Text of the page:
Long-term change in vegetation and soil microbial communities during the phased restoration of traditional meadow grassland

  • Published source details Smith R.S., Shiel R.S., Bardgett R.D., Millward D., Corkhill P., Quirk H., Hobbs P.J. & Kometa S.T. (2008) Long-term change in vegetation and soil microbial communities during the phased restoration of traditional meadow grassland. Journal of Applied Ecology, 45, 670-679.


This study is summarised as evidence for the following.

Action Category

Sow native grass and forbs

Action Link
Grassland Conservation
  1. Sow native grass and forbs

    A replicated, randomized, paired, controlled study in 1990–2004 in three agriculturally-improved grasslands in North Yorkshire, UK (Smith et al. 2008 – same experimental set up as Smith et al. 2000) found that sowing grass and forb seeds increased the number of plant species as well as the similarity of the plant community to the target community. In the four years following sowing, sown plots had more species (22 species) and higher similarity to the target plant community of upland meadow species (61% similarity) than plots that were not sown with seeds (19 species, 55% similarity). In 1990, thirty-six 6 x 6 m plots were established, with 12 plots in each of three fields. Eighteen plots (six random plots/field) were sown with 15 kg/ha of commercial seed containing bird’s foot trefoil Lotus corniculatus, quaking grass Briza media and bulbous buttercup Ranunculus bulbosus in August 1998, and 0.5 kg/ha wood cranesbill Geranium sylvaticum in September 1999; eighteen plots were left unsown. Seeded plots had previously been sown with local and commercial seeds in 1990–1992. All plots were grazed in spring and autumn, and cut in July. Vegetation cover was assessed in four 4-m2 quadrats in each plot every other summer in 1994–2004. The target plant community was defined as that associated with well-drained permanent upland meadows, characterised by sweet vernal grass.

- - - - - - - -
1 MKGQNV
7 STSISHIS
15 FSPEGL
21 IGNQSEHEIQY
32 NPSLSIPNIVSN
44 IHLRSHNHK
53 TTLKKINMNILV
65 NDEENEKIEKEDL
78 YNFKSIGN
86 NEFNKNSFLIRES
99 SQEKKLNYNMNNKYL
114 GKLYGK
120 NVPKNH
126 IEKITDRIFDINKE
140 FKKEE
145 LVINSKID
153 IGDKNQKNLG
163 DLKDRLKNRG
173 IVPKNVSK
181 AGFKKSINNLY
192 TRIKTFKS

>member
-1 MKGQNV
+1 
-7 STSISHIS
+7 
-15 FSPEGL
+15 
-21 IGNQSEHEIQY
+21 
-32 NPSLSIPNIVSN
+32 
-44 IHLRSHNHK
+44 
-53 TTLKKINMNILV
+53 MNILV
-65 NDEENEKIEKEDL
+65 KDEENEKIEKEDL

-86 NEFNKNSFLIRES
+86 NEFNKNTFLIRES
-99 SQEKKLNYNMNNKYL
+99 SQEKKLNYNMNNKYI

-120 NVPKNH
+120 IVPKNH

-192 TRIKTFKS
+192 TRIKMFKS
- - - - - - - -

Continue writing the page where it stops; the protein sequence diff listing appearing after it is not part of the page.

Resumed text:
(Summarised by: Philip Martin)

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